The Supreme Court on Tuesday, December 27, allowed Title 42 – the Trump-era immigration policy implemented when the coronavirus pandemic broke out to quickly expel asylum-seekers at the border – to remain in effect, putting a judge’s order that would have ended it last week on hold.
The court voted 5-4 to grant an emergency request by 19 Republican state attorneys general who sought to interfere in the defense of the policy. The decision puts on hold a ruling by Washington-based US District Judge Emmet Sullivan, who said the Centers for Disease Control and Prevention’s implementation of the policy was “arbitrary and capricious.” Sullivan’s ruling was due to go into effect on December 21.
What is Title 42?
Title 42 is a clause of the 1944 Public Health Services Law that “allows the government to prevent the introduction of individuals during certain public health emergencies,” said Olga Byrne, the immigration director at the International Rescue Committee.
On March 20, 2020, at the beginning of the COVID-19 public health emergency, then-President Donald Trump previewed a measure to control “mass uncontrolled cross-border movement,” a move that would ultimately go further in restricting migration than any of his administration’s previous hardline border policies.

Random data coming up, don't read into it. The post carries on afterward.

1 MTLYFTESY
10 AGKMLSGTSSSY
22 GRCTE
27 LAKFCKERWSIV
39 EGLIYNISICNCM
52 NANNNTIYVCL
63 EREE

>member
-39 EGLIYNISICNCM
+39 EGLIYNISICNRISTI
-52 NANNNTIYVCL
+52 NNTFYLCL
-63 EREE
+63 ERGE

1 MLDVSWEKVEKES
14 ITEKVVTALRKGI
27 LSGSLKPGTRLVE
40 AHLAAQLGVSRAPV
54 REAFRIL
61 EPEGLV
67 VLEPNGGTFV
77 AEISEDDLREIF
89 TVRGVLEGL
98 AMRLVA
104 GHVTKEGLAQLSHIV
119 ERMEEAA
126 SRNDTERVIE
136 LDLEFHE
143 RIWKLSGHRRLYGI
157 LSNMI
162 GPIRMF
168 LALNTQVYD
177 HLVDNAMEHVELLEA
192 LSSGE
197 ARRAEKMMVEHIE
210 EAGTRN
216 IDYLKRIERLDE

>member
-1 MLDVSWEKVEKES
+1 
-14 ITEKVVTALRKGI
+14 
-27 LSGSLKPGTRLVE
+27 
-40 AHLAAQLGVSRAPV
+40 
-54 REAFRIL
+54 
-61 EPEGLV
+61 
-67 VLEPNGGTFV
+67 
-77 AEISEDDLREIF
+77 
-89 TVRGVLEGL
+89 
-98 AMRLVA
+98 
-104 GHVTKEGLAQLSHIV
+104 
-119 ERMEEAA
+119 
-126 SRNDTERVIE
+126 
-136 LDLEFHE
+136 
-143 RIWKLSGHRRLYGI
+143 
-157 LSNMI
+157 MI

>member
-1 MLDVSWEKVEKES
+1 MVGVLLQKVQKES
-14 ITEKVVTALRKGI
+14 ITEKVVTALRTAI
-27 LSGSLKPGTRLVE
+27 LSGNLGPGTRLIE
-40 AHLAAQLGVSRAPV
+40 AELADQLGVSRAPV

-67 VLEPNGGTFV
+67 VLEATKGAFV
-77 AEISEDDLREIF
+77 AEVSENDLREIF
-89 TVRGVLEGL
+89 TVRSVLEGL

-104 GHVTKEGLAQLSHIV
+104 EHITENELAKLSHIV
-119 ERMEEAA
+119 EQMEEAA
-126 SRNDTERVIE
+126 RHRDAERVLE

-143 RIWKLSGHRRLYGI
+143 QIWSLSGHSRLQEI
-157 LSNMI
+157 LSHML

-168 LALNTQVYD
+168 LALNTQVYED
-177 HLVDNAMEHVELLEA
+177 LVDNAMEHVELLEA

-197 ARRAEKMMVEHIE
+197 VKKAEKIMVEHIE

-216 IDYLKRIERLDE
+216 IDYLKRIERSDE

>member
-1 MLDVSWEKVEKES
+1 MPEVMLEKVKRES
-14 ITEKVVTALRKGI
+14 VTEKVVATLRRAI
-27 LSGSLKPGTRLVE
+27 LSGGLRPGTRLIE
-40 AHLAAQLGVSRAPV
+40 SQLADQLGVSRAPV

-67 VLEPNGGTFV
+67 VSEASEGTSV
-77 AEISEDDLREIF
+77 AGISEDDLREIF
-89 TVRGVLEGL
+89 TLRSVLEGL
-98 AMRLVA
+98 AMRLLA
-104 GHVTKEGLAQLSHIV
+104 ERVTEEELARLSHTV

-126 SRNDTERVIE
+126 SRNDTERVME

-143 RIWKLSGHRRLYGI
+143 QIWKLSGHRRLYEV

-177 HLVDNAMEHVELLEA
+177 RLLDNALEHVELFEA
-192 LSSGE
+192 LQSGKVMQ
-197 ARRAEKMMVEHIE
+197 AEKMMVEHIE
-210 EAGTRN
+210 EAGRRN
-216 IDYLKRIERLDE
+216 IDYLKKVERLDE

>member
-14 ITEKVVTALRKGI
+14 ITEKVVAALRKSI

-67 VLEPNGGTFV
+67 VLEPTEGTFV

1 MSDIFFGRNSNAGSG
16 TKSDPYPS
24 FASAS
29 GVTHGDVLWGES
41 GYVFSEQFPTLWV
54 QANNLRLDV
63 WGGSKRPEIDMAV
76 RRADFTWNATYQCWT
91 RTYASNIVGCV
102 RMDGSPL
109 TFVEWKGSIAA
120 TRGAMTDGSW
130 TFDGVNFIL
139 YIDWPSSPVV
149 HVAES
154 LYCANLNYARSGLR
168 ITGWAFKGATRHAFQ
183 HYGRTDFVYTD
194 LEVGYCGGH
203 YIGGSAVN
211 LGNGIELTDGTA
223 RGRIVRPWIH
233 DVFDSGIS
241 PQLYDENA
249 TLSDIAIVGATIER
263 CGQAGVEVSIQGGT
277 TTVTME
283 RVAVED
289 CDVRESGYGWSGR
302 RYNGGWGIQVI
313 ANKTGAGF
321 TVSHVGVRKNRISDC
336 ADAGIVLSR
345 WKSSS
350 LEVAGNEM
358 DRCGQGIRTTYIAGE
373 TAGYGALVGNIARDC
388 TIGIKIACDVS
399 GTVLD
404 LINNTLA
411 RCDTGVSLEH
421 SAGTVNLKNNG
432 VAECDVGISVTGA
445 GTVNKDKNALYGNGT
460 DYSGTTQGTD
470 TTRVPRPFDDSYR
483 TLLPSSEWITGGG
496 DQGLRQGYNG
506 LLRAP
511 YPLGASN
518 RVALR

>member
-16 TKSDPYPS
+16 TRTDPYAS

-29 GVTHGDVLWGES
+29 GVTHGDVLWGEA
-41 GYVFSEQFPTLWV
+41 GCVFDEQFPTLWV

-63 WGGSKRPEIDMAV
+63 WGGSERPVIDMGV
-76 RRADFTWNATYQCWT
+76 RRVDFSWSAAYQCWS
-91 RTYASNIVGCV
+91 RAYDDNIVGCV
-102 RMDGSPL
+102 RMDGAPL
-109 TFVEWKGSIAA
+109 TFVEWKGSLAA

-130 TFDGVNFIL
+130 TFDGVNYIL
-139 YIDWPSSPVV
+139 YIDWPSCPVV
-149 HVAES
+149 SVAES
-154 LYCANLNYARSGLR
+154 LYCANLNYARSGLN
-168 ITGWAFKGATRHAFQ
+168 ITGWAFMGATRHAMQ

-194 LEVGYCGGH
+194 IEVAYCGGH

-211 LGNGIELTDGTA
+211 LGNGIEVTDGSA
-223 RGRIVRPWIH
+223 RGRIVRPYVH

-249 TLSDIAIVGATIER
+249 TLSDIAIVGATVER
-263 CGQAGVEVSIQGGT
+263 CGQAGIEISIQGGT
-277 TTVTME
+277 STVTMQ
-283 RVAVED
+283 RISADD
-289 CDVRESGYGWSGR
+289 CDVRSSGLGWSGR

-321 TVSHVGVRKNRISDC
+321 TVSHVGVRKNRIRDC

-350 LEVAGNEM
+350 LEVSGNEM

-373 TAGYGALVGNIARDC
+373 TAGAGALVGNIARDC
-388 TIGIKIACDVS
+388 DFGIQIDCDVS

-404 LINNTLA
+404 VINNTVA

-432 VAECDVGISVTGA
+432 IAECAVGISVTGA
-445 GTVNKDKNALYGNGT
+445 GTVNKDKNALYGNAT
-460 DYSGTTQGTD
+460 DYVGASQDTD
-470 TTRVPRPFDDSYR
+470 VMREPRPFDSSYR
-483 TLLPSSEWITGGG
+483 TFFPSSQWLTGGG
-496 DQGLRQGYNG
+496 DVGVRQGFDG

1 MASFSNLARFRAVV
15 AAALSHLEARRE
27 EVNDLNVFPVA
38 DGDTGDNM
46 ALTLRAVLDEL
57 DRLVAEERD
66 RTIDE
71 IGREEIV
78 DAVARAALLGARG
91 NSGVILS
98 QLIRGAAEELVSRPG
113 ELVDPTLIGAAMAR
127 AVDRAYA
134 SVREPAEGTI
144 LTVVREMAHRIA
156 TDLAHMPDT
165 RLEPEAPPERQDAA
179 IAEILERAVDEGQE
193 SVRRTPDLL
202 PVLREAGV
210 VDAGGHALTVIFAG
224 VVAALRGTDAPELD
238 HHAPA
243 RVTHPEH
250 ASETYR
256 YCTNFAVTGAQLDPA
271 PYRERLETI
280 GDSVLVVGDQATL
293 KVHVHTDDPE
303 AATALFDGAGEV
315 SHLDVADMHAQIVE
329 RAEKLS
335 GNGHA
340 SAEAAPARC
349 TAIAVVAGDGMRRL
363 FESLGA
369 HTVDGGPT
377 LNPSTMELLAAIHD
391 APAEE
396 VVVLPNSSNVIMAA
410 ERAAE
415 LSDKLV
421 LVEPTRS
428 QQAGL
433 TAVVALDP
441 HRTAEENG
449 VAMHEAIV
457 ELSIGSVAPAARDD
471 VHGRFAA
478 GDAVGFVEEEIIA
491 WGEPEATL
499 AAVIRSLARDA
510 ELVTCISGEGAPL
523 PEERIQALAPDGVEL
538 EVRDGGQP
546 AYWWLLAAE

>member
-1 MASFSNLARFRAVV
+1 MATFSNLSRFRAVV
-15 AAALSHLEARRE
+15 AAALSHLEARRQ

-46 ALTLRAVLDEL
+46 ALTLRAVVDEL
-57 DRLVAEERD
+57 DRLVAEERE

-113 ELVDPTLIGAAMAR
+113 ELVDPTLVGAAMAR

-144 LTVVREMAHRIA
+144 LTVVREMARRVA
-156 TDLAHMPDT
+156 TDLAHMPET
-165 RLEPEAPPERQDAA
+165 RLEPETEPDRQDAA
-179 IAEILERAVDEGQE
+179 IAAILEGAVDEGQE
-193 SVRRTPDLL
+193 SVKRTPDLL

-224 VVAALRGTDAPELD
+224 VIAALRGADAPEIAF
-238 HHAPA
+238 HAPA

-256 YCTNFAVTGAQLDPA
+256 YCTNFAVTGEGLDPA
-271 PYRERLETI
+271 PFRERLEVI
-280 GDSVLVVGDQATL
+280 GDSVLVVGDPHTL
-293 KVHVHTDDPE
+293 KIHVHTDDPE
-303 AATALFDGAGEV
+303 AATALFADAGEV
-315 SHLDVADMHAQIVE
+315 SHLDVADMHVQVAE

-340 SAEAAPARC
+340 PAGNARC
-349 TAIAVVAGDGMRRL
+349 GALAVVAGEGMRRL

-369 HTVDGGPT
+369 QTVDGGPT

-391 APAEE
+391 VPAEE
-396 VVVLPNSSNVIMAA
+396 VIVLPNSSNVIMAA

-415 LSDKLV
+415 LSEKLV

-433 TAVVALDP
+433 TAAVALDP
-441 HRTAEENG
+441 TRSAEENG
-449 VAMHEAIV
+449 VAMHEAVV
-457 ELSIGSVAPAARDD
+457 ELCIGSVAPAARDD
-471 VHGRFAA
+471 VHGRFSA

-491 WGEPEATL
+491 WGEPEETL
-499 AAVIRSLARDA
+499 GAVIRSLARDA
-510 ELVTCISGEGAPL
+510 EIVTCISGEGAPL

Trump and his top advisors had also supported tightening and overhauling US immigration policy and the president has run on a pledge to construct a wall along the border with Mexico to prevent migrants from entering the country.
Title 42 allowed the government to quickly expel migrants trying to cross the southern US border with Mexico, including asylum seekers, using the coronavirus pandemic as a justification. The Biden administration continued to defend the policy for more than a year after the current president took charge, and expelled around two million people under Title 42 in financial years 2021-22, according to the US Customs and Border Protection data.
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Democratic activists and lawmakers who support immigration have requested the Biden administration to end the order for two years now, and Title 42 became a major issue during the 2022 midterm elections.